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Tong Mu Guan has become a legendary place.
In fact, the famous black tea plantation has become a restricted area since it was regarded as a nation-wide key natural reserve, that is to say, here is not for tourists.
You have to get introduction and guarantee from local acquaintances, or successfully handled the provincial approval before entering the zone. And in Tong Mu Guan, visitors’ behaviors are limited: every tree and bush here is protected against the depredation of people. Once a violation is made, one will be punished by civil sanction. And he will be prosecuted for criminal responsibility if the circumstances are serious.
All the above preconditions are Chinese. That is to say, foreigners are not allowed to enter here without special permission.
It is said that the air here is sweet. This benefits from the consensus of the local people and those who have the privilege of entering the nature reserve.
This national nature reserve is the largest and most comprehensive forest ecosystem in the southeast subcontinent of China with an average altitude of 1000 meters. The forest coverage rate is 96.3%. And it’s the source of the mainstream in the upper reaches of Minjiang River(the largest single river flowing into the East China Sea).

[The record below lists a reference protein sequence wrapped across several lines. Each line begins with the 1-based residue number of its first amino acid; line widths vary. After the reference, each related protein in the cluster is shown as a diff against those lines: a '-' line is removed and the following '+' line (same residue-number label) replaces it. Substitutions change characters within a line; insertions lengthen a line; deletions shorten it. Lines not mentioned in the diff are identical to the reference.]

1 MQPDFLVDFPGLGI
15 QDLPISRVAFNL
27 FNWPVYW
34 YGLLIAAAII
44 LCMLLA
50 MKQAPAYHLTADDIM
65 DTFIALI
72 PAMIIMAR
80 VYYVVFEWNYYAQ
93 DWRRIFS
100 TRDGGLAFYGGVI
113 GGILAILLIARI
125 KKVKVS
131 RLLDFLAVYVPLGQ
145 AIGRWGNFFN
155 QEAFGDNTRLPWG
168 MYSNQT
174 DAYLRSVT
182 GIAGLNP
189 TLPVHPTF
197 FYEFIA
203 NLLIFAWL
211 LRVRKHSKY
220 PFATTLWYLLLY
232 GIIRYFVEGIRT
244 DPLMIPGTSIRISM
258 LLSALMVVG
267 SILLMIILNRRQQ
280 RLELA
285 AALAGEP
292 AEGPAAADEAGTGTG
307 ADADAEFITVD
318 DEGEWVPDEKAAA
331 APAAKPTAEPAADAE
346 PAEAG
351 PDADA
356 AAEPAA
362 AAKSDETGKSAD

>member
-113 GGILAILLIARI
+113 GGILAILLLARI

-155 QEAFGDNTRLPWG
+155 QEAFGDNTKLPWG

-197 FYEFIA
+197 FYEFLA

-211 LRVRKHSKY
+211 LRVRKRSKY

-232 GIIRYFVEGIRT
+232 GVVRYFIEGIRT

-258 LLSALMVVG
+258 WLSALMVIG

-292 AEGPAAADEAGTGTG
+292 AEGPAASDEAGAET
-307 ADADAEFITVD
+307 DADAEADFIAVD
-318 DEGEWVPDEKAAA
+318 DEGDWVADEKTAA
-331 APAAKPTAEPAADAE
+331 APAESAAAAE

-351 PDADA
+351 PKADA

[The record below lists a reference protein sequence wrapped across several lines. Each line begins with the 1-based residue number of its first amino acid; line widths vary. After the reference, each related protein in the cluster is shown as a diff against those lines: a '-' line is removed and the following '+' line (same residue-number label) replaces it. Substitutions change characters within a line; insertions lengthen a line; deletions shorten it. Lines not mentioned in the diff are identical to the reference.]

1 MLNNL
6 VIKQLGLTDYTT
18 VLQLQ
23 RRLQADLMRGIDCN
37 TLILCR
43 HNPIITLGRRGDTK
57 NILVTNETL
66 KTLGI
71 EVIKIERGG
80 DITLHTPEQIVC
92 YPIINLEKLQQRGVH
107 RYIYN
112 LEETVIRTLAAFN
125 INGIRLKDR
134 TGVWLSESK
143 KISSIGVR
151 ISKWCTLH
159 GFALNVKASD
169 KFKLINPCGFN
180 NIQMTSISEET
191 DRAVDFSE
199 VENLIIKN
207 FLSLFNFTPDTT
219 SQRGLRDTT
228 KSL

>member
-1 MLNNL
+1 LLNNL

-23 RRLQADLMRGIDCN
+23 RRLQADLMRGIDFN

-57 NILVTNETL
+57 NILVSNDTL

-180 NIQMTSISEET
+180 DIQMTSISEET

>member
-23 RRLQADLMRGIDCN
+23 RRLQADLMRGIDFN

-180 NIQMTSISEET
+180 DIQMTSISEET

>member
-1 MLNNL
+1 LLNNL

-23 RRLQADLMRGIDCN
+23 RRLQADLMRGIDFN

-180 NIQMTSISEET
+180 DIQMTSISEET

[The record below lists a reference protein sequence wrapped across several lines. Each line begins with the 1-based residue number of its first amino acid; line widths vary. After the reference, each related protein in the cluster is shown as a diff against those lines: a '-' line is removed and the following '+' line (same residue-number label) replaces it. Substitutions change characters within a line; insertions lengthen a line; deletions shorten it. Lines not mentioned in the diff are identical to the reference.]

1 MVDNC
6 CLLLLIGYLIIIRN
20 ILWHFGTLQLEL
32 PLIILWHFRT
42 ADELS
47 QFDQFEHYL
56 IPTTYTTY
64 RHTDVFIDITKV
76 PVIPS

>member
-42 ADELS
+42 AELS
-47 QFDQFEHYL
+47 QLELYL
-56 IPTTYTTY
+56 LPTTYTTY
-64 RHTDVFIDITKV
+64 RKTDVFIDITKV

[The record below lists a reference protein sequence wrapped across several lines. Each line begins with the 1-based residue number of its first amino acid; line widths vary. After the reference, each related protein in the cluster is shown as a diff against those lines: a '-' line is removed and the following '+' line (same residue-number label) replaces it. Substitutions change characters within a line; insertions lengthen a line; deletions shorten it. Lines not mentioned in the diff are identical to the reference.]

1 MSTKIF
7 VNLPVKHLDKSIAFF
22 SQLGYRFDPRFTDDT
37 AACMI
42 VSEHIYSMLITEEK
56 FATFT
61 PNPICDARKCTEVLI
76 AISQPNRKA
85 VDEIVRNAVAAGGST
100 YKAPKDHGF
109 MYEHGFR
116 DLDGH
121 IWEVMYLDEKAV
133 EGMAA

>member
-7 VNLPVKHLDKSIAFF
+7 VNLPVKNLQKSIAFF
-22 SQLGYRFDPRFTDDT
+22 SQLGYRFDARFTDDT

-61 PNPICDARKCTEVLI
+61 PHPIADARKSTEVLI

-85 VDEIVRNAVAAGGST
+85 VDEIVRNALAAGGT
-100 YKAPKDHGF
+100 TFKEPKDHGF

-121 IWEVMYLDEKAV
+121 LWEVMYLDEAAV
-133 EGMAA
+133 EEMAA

As the only core producing area of Lapsang Souchong, the black tea produced here is deemed to the authentic one. And tea trees grow outside Tong Mu Guan are not raw material of Lapsang Souchong wild tea of black tea. Its variety includes wild black tea, Jin Jun Mei, Xiao Chi Gan and Lao Cong black tea.
Wild tea trees grow in the high mountains with thick forests. Along with changes of season, decomposed leaves become good fertilizer of the tea trees. Because it’s a high mountain area of wild tea, tea farmers usually have to climb mountains for more than 3 hours in order to pick tea leaves. They often climb trees due to there are many tall tea trees which have grown for hundreds of years.
To let tea trees fully absorb the aroma of the surrounding bamboo forest, tea farmers only pluck the wild tea leaves when they grow to palm size. In this way, the tea infusion has both delicate fragrance and woody flavor. While the loose tea is of less water content at that time, so it’s only tasty when you brew it only twice.
Wild tea is usually plucked once a year, since there is no care in the wild, a few trace of insects can be seen on the tea leaves. Local tea farmers use the traditional method for weeds control- manual tending. Thus, you know, Lapsang Souchong is truly organic tea. The Value of Lapsang Souchong